In a tidy, new West Melton workshop, a Christchurch man is building his dream – a new type of steam train he hopes will be used for commuter rail.

Mackwell Locomotive Company director Sam Mackwell has spent three years researching and developing a boiler for a sustainable new steam locomotive, to run on wood rather than the coal used in traditional steam trains.

He has prototyped the boiler and is starting to build an entire locomotive, which he aims to have ready for testing in about a year.

“Obviously there is a lot of pressure on to get this built and tested quickly because we see it as a really good option for Christchurch, which doesn’t currently have a commuter rail.”

He believes it would be suitable for a Canterbury passenger rail service because the engines would be relatively cheap to build, would be fuelled by an environmentally-sustainable source and would attract passengers because of its nostalgia value.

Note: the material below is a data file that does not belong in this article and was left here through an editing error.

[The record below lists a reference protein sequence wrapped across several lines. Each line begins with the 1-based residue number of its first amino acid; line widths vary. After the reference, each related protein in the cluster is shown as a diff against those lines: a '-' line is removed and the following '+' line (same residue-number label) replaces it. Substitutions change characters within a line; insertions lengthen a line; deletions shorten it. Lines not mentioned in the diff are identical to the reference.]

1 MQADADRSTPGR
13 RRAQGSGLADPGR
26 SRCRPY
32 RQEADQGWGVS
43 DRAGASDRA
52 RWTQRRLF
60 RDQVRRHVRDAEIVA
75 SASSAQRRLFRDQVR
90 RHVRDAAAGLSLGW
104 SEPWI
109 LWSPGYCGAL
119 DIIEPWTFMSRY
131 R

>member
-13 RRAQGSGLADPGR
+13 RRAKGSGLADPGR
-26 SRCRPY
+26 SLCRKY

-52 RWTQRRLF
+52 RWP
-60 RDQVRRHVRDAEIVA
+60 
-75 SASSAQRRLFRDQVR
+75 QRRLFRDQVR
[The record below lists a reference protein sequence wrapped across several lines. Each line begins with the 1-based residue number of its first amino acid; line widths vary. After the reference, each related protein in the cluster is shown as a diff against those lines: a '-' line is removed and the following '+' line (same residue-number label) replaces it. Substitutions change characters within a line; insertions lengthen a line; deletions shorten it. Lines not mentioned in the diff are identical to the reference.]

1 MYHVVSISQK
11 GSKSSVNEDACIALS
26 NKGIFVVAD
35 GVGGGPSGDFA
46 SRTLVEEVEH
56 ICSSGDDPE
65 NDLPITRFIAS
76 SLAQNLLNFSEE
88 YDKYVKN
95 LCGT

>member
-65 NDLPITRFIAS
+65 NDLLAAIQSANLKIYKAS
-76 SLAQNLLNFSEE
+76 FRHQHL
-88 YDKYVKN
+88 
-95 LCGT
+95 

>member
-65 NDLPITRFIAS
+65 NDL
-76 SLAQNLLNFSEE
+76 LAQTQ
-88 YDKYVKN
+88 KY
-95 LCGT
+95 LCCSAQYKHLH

The prospect of commuter rail has become more prominent. Many see it as a reasonable solution for an ever growing Canterbury region. Steam trains are mainly being used in a small-scale for tourism in New Zealand but this could be open to change.

A substantial amount of steam locomotives are still being used throughout the world, including in the UK where some railways operate in over 15 kilometre tracks, as well as in Poland for regular rail services.

While some believe Steam was a method of the past, Steam engines themselves themselves have had their own technological advances. A number of projects from the Coalition for Sustainable Rail in the USA, who are sponsored by various groups including the University of Minnesota Institute on the Enviornment, as well as the American Boiler Manufacturer’s Association, have proposed ideas on how steam rail could benefit the environment.